Notes from the Fire Siege 3

[After some cooling and rain things have calmed down in general. But today is another heatwave day with strong winds, raised dust and red-level fire emergencies have broken out again. Here we are still on yellow level of ‘Watch and Act’ at the moment, waiting if this will change to emergency, too-late-to-leave red level, in which case it’s pack the bags again and evacuate early. The choppers are flying overhead as I write. The photo, by Ben Esposito, is from the nearby Buddhist Sunnataram Forest Monastery, about 8 km from us. The monastery itself was saved by the valiant local volunteer firies, the true selfless Boddhisattvas, as the monks themselves noted.]

Notes from the Fire Siege 3

Now even weather poses unsolvable moral dilemmas: wishing the wind to blow another way is wishing someone else cops it.

General excellence of the combination of grassroots voluntarism and the state’s organisation of its fire-fighting response.

Is this excellence perhaps also a practical demonstration of the realistic feasibility of a rational, planned, organised response to our total climate and eco-emergency, i.e. as energy descent and participatory eco-socialism?

We are all responsible for climate crisis, but some infinitely much more than others: economic and political order-givers, marketing mind-manipulators, corporate media obfuscators and the global mega-rich. Consumerism, Capitalism, ‘Communism’, all kill.

Fossil-fuel, mining companies, enabling banks have donated risible amounts of their blood money to recovery. Ultimately most responsible, they should be massively levied for billions.

With a few laudable exceptions, almost all state recovery monies are to smooth the way back to the very fossil-fuelled business-as-usual that led to the disaster.

Even pacifists can now be happy: deployed, finally the army is doing something useful and life-enhancing.

The forty billion dollar defence budget could buy an awful lot of water bombers.

In this new war, how quickly one becomes used to the sound of water-bombing helicopters overhead, that rare breed of bomber one feels like waving to.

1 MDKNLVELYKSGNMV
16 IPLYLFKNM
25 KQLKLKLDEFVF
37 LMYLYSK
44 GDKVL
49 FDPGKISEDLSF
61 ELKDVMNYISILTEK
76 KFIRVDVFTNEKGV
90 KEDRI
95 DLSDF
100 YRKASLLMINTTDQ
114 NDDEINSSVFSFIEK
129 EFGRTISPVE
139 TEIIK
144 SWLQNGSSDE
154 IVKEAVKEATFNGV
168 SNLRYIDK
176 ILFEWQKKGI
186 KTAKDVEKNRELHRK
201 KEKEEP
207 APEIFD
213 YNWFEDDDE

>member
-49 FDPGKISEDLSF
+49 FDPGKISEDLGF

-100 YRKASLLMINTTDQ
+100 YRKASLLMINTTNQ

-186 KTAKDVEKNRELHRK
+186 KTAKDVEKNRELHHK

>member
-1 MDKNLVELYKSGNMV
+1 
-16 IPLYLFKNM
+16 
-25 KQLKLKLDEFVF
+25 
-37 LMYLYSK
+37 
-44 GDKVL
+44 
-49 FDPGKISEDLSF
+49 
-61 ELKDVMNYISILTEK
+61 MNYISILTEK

The catastrophe as a failure, and de-masking, of both ‘democracy’ and capitalist business-as-usual. Can such a narrative framing now convince larger numbers than before? Unlikely, but who knows.

This may be Australia’s Chernobyl moment. Will we now push for our own perestroika and glasnost, then stop the tanks of the fossil fool reactionaries from rolling back our revolution?

Weather and fire apps are our new oracles in this end-time Ragnarök. When blue shifts to yellow, time to get nervous, yellow to red, time to leave.

Looking out of the window during 35 degree heat: is that dust or smoke or just my cataracts getting worse?

~ by Peter Lach-Newinsky on January 23, 2020.

3 Responses to “Notes from the Fire Siege 3”

  1. damnit peter…the relentless waiting for this catastrophe to be over must be so draining…mentally and physically…
    one can hope all the catastrophic dots will be connected…
    and minds opened to just transitions…

  2. Thanks Kristi, yep is a bit draining, only another two months or so one would hope, but nice head-in-book escapism helps personally maintain a little equanimity… Happen to be reading Sinclair Lewis’ novel ‘It Can’t Happen Here’ from the Depression era 30s, and boy are there some uncanny parallels to buffoon fascist Trump there…

  3. nothing like escaping into a good book..!
    i’ll put that one on my list too…

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